Iowa is an open carry state, meaning it is within my legal right, having been issued a permit to carry by the county sheriff, to carry my sidearm out in the open. When you open carry, many people are either oblivious or don’t care at all either way, but you can always hear people whispering “look at that” or “he’s got a gun” and looking or pointing your way. I think the LGBT community, especially those who choose to dress the way they feel and not the way they look, can especially relate to that feeling. Nobody likes that, so I choose of my own free will to avoid that conflict and the fear it brings out in others by carrying in a concealed manner. I’m not saying I stop following my beliefs and stop carrying, nor do I have any issue with admitting that I carry a gun when asked or the conversation leads that way. It is part of who I am. Unfortunately today many LGBT people feel like they have to open carry their sexuality in a confrontational way and although I think that is very much their legal right, it is not always the best option. You don’t need to hide who you are or deny your feelings, but you don’t always need to wear it in the open like a sign saying you are inviting conflict. Sometimes it is proper to just be who we are without announcing it to the world, while other times, it is time to announce it to the world at the top of your voice. Know the difference.
Earlier I mentioned that there are places that “ask” us not to carry, but there are also times we are “forbidden” to carry. Examples of this would be federal buildings, courthouses, post offices, airports/airplanes, and public schools and parks to name a few. While I don’t agree with all of those, it is not my choice to make as it is the law and I must comply or suffer the consequences. My question to you is, am I being discriminated against in those cases? Don’t I have the right, granted by the constitution, to carry my gun? The constitution does not set any limitations on that right, so don’t the limitations violate my constitutional rights? Yes, they do, but here is the critical part, they limited for a good and logical reason. Think about for a second, honestly is TSA concerned that some middle-aged man with a registered weapon and a state carry permit is going to just arbitrarily start shooting up the airport? No, their real concern is that if they allowed this at all someone bent on harm and destruction would abuse this right to do the evil they intend. Perhaps they fear that someone like this would acquire my weapon by force and then wreak havoc. In this limited instance, I believe is proper to limit my constitutional right to carry for the safety and wellbeing of the public and those around me. Please don’t take that to mean I won’t put up a fight if someone tries to take my overall right to carry, any more than I would expect a LGBT person to lay down their beliefs and stop being gay.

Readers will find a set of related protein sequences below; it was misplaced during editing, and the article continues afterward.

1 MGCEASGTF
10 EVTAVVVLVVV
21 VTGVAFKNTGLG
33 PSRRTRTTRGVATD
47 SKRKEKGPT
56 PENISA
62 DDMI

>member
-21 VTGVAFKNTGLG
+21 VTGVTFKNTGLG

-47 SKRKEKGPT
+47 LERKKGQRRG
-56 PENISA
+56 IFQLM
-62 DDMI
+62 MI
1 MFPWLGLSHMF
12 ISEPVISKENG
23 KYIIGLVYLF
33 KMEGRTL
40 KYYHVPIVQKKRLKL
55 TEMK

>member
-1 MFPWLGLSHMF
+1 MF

This whole bathroom issue is similar in many ways. While there are those that don’t want to see ANY man go into a women’s restroom or locker room I believe most would say it is not really the LGBT community they are afraid of, but sexual predators and pedophiles who would abuse this right sought by the LGBT community to do harm to others. Do not open this door, not because we want to infringe on the rights of a few, but because we want to protect the safety and wellbeing of the public just as they do by restricting my 2nd amendment right in a very limited number of situations.
In a short period, there have been dozens of instances of men abusing this newfound “liberty” to peep on women in locker rooms and bathrooms across the country. While many states have had laws on the books for years banning discrimination in public restrooms based on gender, all the media hype has shown many of those that would abuse this is that they were missing a golden opportunity. We have seen the damage that can result from this open door and we need to close it before it gets worse. Sometimes it is not about “my rights”, but about what is common sense. Let’s try to work together to find a solution instead of badmouthing and name calling on social media, or boycotting states or stores.